Will Barack Obama Say “Yes We Can” to the Winter Classic?

Some titles are too easy.  Anyway, doesn’t our President Elect look rather bad-ass in that photograph?  His face is all “check this out, I got me a Wings jersey.  Tell Palin’s hockey moms to go bag skate for the day.”  Obama may have to leave is Red Wings jersey in the closet (where were sure it holds a prominent place) for January 1, 2009.  Why?  Because Blackhawks President/Ambassador to Anyone Who’ll Listen John McDounough is attempting to get Senator Obama to attend to the Winter Classic game, according to Ken Campbell’s cover story in this week’s THN (Subscription Req. to view Digital Version):


Among those the Hawks hope will take in the game is Chicagoan Barack Obama, who at that time will be 19 days away from being inaugurated as the 44th president of the United States.  Obama is an avowed White Sox fan and even though McDounough worked for the Cubs, he’s working on some of the people in Obama’s camp.

As far as I’m aware, William Jefferson Clinton was the first sitting President to take in a hockey game, though I cannot find any proof of it happening.  We know the Red Wings and all past champions have been to the White House, but this would certainly be the greatest connection ever between a President and a hockey game, which begs the question, how big could the Winter Classic become for the sport and the league, just by the image of Obama attending, even dropping a ceremonial faceoff?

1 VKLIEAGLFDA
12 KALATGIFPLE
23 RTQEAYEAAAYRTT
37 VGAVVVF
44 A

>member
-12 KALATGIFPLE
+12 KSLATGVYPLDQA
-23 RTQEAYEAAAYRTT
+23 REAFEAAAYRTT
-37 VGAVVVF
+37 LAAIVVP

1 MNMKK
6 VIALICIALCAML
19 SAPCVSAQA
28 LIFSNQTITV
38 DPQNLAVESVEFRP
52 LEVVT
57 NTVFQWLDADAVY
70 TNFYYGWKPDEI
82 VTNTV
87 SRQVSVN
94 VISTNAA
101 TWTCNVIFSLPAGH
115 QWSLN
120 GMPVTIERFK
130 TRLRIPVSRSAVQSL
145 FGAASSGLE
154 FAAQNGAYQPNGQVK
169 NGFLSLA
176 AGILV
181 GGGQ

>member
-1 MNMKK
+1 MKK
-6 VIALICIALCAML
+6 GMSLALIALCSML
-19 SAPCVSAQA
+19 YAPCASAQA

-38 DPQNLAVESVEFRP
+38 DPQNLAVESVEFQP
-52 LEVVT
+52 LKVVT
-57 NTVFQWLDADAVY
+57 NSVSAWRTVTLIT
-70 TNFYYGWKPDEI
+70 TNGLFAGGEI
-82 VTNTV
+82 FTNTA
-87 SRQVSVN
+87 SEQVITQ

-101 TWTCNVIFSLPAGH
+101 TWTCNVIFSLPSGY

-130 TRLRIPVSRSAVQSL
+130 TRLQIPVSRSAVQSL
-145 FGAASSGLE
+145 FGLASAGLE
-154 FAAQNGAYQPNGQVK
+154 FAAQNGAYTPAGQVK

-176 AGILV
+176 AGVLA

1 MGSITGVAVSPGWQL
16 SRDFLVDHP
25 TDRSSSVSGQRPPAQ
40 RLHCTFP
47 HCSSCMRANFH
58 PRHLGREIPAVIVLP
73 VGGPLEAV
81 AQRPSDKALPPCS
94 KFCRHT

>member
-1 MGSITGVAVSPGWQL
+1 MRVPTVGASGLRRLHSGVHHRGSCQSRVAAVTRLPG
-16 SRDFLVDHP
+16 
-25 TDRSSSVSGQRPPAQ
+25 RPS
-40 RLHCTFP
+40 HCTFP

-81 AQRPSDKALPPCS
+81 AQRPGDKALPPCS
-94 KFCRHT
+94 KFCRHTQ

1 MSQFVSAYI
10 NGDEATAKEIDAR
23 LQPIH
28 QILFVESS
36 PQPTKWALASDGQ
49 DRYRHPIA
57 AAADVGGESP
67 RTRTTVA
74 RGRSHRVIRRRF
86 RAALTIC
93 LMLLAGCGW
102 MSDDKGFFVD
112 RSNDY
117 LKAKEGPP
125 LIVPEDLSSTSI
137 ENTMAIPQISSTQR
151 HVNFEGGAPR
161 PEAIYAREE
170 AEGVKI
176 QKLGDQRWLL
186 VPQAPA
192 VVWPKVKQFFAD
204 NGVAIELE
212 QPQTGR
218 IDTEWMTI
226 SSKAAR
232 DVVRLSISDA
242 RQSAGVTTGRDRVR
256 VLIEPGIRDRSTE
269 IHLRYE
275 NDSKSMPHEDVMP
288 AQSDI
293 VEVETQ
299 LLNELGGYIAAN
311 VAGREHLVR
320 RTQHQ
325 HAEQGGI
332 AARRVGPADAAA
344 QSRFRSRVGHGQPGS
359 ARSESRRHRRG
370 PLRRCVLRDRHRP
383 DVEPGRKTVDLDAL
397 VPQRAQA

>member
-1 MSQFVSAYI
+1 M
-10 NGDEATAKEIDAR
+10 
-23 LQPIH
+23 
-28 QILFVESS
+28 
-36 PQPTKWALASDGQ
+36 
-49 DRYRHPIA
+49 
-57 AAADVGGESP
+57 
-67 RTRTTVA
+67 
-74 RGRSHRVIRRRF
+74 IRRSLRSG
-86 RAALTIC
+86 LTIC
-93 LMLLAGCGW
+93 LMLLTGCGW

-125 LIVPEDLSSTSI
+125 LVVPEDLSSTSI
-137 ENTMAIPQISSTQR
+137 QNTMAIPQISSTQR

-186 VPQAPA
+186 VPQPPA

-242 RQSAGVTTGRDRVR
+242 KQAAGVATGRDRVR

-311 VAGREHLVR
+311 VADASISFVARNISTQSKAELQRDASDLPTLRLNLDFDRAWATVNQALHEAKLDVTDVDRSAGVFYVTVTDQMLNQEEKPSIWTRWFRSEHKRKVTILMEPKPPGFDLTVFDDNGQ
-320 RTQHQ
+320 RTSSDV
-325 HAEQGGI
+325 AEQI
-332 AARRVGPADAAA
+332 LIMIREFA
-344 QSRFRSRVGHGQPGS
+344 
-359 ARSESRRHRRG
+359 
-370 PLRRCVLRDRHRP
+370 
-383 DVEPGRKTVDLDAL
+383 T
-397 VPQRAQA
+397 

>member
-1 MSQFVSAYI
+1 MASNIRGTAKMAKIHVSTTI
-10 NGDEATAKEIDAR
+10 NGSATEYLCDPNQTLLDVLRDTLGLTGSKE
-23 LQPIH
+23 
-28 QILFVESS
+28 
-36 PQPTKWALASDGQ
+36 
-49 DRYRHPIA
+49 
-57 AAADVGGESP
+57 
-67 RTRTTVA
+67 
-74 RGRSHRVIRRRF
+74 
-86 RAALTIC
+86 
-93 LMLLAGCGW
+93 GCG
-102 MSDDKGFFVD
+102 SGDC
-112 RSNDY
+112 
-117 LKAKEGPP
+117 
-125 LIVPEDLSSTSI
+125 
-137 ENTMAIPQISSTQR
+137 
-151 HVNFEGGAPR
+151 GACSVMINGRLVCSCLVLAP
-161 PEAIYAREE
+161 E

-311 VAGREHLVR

We could see tons of things spring from this happening.  What about an interview with presumable host Bob Costas or play-by-play man Mike Emrick, in which Obama extolls the virtues of the sport to an audience likely only tuning in to see him?  The Winter Classic, in it’s one year of existence, is already the seemingly most bankable publicity stunt the league has, so let’s go all out on this.  What else does Obama have to do on New Year’s Day anyway?  Send him out to Wrigley, drop a puck, talk to Costas, win over the hockey moms and promote a game.

Let’s just hope he shows up wearing a Hawks jersey, or the Joe Six-packs who fill in Wrigley that day might not be so excited to see him.

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